When it was released in 1994, my parents forbid me from seeing Pulp Fiction.
I’m sure the reasons provided included the rampant drug use, gratuitous violence, and extensive profanity. But thinking back on it now, I’m pretty sure the sole reason was the whole sequence surrounding the redneck pawn shop owner and his security guard friend keeping a gay sex slave in their dungeon and raping local crime boss, Marcellus Wallace.
Needless to say, once they forbade it, I wanted nothing more than to watch this movie.
Last week, for one night only, to celebrate the 20 year anniversary of the release of Quentin Tarantino’s first feature Reservoir Dogs, both that and Pulp Fiction were re-released in theaters. I’ve seen both of these movies probably more than 100 times each, and I was amazed by things I picked up seeing it on the big screen.
In Reservoir Dogs, right before Mr. Blonde is set to light the cop on fire, when I watched it at home, I always heard him say “How ‘bout a little fire… scary stuff.” That’s a serviceable enough line, but incorrect. He actually says “How ‘bout a little fire, scarecrow?” as I may have yelped in glee (out loud in the theater – I’m 90% sure this happened, you’ll have to ask Jason) watching two of my favorite things – Tarantino dialog and The Wizard of Oz come crashing into each other before my very eyes.
During that same scene, I always thought the radio just sort of faded out after “Stuck in the Middle with You,” but thanks to the sound system in the massive theater, the song ends and we go to commercial. A commercial for what? Jackrabbit Slim’s, home of the famous Jackrabbit Slim’s Twist Contest.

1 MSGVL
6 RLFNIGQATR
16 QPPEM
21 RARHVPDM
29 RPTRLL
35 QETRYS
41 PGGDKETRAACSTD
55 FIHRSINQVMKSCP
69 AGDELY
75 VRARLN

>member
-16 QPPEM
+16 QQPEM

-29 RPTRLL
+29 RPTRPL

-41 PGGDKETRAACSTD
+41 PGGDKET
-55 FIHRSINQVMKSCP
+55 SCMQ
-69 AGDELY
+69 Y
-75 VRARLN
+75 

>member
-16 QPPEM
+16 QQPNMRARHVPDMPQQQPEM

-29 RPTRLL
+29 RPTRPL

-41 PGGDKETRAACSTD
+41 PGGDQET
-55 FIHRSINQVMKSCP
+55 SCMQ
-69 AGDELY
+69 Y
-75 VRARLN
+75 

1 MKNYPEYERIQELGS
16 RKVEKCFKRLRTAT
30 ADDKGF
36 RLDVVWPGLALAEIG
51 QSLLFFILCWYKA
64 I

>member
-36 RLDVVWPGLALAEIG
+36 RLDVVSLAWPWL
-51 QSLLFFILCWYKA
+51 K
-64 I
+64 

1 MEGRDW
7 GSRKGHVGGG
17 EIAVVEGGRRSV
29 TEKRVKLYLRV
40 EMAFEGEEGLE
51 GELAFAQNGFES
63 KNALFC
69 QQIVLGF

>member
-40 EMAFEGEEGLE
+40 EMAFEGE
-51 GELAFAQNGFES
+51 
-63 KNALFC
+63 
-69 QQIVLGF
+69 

And speaking of that famous Pulp Fiction scene, thanks to a history of old, shitty, square TVs, I never noticed how much is happening around the edges in all of Tarantino’s movies. When the Ed Sullivan clone announces the Twist Contest, two guys playing Dean Martin and Jerry Lewis are hamming it up offstage and to the left. While Vince and Mia dance, the James Dean lookalike bobs his head in approval of their moves.
I had planned to watch Pulp Fiction in Denver with my friends and wife, just like I watched Reservoir Dogs with Jason. Unfortunately, the rough adult equivalent of having parents – my employer – decided I should go to Reno instead for a big meeting that lasted all afternoon and thus, forbid me from seeing Pulp Fiction in its proper state yet again. Undeterred, I found a theater in Reno showing it and determined that I wouldn’t miss my chance to see it in theaters 18 years after my parents made the movie look like a huge, gleaming pile of candy that I wasn’t allowed to touch.
An extension of our meeting two hours longer, a dead rental car battery, botched iPhone directions to the hotel, frantic changing of clothes, skipped dinner, and an over the speed limit jaunt up I-580 later, I finally saw Pulp Fiction in theaters. And thanks to the magic of the big screen, I saw it in a new way for the first time in years.
In Tarantino-speak, I was Madonna in his hypothesis of what “Like a Virgin” is actually about at the beginning of Reservoir Dogs, and seeing Pulp Fiction in theaters was the guy with the huge dick. I can’t wait for the feeling again with Django Unchained.